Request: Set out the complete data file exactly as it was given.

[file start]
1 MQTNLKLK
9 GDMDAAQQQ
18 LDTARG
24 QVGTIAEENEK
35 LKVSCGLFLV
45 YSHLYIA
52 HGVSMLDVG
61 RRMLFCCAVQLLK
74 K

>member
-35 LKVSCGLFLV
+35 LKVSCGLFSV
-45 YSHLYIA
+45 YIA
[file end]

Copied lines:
1 MQTNLKLK
9 GDMDAAQQQ
18 LDTARG
24 QVGTIAEENEK
35 LKVSCGLFLV
45 YSHLYIA
52 HGVSMLDVG
61 RRMLFCCAVQLLK
74 K

>member
-35 LKVSCGLFLV
+35 LKVSCGLFSV
-45 YSHLYIA
+45 YIA